Robbin Laird, a member of the AOL Board of Contributors and vocal F-35 proponent, outlines why Japan’s decision to purchase the Joint Strike Fighter will redefine the U.S. and its allies fly and fight in the Pacific

The F-35 Joint Strike Fighter will be the cornerstone of Japanese defense. The Japanese know something about technology. And as a leader in technology worldwide, the Japanese decision validates the cutting edge role of the F-35.

The F-35 is the first aircraft in history with a 360 degree field of vision out to 800 miles, managed by an integrated combat system. Make no mistake — the F-35 is a full combat system, not just a platform. The beauty of a combat system is the maintenance, upgrades, deployment readiness, development synergies provided by common software for upgrades and development.
The F-35 will revolutionize air combat operations, especially in the Pacific. Fifth generation aircraft like the F-35 are at the heart of a potential new air combat system enterprise. The F-22s may have been the harbinger, but it lacks the essential air combat systems present on the F-35. Deployed as a force, the JSF enables distributed air operations that are crucial to the survival of our pilots in the period ahead. Distributed operations are the cultural shift that fifth generation aircraft, along with investments in new weapons, remotely piloted aircraft and the crafting of simultaneous rather than sequential operations, bring to the fight.
The Japanese understand the opportunities to leverage the F-35 combat system enterprise and that is why they chose the aircraft.
Before the JSF, military leaders would have to tack on additional systems to legacy aircraft to provide new capabilities. The pilot would be forced to manage each new system. The F-35’s five major combat systems are already integrated and interact with each other to provide capabilities. The functional capabilities that emerge from that interaction are done by the machine and are not simply correlated with a single system. For example, jamming can be done by several systems aboard the JSF but the machine decides which one to use. And the entire system rests on a common architecture with broadband capabilities. The F-35 is also perfectly equipped to integrate with other weapon platforms, like the Navy’s Aegis ballistic missile system.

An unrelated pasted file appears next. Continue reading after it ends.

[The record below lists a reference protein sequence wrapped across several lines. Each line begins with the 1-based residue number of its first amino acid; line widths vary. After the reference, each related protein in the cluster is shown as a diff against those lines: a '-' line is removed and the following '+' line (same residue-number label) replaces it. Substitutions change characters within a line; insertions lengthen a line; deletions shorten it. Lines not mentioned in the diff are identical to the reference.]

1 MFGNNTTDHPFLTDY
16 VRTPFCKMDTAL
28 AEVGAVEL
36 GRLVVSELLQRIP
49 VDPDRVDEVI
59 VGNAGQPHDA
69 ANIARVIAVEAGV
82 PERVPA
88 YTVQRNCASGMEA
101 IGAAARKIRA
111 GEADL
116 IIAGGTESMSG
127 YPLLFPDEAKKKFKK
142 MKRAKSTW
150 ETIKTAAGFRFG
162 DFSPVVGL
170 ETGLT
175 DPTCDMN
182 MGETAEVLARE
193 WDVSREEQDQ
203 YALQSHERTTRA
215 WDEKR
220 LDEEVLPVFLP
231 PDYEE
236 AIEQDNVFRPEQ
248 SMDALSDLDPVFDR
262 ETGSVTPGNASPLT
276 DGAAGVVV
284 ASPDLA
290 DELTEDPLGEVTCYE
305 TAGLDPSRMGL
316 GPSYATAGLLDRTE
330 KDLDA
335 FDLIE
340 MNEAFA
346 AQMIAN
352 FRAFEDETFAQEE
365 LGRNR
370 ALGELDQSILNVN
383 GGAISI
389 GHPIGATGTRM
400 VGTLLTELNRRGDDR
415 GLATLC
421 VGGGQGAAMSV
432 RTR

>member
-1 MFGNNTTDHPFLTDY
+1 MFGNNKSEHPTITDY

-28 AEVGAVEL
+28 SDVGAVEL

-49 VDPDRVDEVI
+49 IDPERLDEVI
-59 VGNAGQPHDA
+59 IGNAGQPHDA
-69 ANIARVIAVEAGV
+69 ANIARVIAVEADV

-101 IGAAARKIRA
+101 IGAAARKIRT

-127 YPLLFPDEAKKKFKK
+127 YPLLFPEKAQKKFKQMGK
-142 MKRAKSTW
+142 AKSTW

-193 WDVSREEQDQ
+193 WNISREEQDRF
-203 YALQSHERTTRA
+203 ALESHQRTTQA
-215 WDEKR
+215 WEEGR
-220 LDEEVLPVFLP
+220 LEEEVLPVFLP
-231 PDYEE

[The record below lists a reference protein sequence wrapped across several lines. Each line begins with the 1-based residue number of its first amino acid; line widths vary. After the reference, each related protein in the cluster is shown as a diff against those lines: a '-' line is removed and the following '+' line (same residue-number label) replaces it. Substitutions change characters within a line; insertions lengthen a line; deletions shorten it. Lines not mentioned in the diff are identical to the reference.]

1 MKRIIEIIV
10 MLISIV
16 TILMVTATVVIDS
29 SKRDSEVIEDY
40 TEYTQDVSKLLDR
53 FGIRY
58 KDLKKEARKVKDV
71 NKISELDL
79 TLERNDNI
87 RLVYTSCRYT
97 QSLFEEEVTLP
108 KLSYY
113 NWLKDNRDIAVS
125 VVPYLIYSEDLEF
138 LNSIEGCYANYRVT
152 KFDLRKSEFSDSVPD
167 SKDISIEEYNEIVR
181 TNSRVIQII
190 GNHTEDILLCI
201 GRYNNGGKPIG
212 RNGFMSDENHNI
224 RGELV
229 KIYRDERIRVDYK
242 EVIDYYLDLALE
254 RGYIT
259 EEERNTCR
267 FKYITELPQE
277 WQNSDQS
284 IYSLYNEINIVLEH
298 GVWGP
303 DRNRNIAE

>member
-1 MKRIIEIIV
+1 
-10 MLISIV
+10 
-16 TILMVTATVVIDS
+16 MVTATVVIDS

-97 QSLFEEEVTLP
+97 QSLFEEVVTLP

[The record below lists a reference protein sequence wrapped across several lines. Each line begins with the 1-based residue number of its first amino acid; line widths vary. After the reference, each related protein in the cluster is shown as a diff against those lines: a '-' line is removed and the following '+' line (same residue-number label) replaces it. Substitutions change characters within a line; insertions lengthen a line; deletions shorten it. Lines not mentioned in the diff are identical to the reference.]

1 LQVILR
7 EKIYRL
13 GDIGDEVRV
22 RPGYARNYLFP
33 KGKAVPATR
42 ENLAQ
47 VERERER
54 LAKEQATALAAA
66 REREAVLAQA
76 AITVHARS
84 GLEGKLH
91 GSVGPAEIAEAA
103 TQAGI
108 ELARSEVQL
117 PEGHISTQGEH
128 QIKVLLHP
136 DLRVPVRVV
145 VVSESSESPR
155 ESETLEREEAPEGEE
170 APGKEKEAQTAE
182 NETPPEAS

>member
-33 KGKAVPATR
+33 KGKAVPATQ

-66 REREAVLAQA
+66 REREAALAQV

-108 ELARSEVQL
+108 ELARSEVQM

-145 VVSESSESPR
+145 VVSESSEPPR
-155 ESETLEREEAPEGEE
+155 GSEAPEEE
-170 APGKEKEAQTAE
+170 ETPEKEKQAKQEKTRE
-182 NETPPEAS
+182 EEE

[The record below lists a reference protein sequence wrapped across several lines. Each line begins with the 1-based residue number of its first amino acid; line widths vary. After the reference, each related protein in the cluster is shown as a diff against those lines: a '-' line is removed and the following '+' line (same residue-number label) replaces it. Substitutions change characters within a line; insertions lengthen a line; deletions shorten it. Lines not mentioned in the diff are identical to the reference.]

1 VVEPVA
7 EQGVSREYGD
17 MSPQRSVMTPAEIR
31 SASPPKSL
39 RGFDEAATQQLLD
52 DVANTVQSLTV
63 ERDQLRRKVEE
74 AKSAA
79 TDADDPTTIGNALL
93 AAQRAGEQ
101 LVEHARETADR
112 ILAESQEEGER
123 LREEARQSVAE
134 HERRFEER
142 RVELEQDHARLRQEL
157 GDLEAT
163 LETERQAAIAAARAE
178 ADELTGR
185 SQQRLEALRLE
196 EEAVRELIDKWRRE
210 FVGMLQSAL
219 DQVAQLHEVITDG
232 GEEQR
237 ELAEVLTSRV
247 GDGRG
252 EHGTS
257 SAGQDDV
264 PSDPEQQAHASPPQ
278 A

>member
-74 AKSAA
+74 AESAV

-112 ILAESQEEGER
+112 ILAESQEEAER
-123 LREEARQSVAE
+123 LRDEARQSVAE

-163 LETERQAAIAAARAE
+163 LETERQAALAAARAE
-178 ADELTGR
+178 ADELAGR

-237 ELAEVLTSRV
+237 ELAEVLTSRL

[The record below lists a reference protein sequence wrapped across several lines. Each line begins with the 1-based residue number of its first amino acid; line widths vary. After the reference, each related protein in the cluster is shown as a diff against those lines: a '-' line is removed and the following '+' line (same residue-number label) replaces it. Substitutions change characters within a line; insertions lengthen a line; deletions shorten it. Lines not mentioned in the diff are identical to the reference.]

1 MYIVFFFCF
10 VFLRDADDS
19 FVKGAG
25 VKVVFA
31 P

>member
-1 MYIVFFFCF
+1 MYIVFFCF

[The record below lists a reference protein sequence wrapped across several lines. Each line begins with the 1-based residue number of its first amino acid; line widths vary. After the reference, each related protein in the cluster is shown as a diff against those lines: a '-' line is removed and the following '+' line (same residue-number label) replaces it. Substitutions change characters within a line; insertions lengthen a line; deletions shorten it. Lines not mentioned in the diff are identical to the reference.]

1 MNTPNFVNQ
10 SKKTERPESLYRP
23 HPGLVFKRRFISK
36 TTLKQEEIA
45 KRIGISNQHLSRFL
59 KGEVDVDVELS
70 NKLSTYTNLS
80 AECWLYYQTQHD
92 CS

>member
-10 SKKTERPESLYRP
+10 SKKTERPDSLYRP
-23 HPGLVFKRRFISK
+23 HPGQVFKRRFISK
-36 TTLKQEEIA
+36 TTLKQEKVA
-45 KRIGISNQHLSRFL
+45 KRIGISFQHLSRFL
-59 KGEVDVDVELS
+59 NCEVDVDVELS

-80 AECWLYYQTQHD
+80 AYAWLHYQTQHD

The Japanese understand the significant opportunity which integrating Aegis with F-35 provides. The Japanese are a key Aegis partner and are in a position to work on the integration of Aegis with F-35.
Upcoming Aegis tests will support a launch and engage-on-remote concept linking the Aegis ship to remote sensor data, increasing the coverage area and responsiveness. Once this capability is fully developed, the SM-3 missile used on board Aegis — no longer constrained by the range the system’s radar to detect an incoming missile — can be launched sooner and therefore fly farther to defeat the threat. Imagine this capability linked to an F-35, which can see more than 800 miles throughout a 360-degree approach. Needless to say, U.S. allies are excited about the linkage prospects and the joint evolution of these two highly upgradeable weapon systems.
Combining Aegis with F-35 also means joining their sensors for wide-area coverage. Because of the new generation of weapons onboard the F-35 and the ability to field a broad “wolfpack” of air and sea capabilities, the Joint Strike Fighter can perform as the directing point for combat action. The F-35 can leverage a sea-based missile through Aegis and its new SM-3 missiles to expand its area of strike. Together, the F-35 and Aegis significantly expand the defense of land and sea bases.